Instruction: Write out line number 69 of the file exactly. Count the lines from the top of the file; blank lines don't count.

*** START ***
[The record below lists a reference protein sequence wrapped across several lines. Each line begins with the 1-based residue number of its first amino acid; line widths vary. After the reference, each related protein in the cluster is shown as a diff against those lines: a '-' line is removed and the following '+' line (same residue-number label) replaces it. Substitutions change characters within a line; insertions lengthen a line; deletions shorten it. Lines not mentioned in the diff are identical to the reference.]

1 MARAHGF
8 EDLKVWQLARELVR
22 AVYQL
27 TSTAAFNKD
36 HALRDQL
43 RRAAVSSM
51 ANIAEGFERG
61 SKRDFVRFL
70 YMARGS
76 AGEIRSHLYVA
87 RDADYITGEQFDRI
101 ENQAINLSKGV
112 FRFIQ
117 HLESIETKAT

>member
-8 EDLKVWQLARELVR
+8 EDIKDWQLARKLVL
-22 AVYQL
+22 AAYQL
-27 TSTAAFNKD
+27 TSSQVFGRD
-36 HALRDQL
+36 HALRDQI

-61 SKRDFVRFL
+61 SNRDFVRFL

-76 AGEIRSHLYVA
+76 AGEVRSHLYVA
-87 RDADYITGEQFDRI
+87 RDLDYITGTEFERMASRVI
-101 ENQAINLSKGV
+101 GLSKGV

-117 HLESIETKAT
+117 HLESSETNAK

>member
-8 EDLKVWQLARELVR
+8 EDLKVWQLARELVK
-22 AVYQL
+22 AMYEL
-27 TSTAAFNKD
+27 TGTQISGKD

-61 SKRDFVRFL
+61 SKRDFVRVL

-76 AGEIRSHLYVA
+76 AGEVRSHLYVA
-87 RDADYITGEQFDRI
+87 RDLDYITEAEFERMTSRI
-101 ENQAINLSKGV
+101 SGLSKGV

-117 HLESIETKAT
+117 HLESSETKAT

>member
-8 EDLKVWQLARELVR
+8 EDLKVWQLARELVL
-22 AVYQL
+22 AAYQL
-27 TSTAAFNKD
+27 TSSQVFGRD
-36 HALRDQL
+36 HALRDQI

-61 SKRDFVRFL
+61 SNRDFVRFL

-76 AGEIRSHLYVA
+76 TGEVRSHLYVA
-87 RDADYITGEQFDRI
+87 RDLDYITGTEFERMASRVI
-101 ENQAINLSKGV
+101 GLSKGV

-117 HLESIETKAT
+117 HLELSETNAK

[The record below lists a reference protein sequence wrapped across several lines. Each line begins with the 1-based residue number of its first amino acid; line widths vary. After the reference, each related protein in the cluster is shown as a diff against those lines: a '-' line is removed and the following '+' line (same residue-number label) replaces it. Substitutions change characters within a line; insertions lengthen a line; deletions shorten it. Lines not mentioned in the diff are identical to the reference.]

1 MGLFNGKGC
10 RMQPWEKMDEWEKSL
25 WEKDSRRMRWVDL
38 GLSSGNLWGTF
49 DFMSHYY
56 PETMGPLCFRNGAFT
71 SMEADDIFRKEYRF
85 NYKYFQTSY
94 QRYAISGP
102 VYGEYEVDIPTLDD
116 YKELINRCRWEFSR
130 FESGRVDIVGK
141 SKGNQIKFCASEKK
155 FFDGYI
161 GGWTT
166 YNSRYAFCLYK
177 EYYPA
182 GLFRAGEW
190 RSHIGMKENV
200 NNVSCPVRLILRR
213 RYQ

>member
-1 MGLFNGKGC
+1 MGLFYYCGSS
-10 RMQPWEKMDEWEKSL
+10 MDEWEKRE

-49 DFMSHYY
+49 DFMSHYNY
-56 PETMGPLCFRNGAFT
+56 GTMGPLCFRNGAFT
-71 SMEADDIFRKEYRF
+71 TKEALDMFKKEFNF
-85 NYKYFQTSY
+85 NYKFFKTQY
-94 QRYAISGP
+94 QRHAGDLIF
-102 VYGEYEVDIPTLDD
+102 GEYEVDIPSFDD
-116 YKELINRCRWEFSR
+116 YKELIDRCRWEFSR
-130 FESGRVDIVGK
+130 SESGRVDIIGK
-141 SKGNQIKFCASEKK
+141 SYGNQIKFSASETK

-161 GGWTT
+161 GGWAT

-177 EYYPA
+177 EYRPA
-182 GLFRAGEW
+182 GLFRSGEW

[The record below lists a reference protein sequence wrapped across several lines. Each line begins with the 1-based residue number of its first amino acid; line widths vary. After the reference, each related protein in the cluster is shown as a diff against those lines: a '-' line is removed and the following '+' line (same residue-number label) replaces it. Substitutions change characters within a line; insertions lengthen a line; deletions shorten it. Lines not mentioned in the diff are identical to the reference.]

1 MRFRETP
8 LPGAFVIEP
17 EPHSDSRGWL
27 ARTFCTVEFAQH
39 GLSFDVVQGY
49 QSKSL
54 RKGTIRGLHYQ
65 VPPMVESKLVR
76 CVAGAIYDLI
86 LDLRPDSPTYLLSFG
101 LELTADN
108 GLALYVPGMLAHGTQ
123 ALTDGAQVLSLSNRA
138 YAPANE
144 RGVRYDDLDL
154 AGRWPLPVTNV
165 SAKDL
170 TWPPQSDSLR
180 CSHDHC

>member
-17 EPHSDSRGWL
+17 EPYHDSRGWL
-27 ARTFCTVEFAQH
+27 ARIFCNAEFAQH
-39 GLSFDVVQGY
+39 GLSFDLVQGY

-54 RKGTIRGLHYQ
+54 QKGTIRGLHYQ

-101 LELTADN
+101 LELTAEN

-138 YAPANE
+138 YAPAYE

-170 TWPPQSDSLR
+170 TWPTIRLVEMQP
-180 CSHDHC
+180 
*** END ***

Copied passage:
-117 HLESIETKAT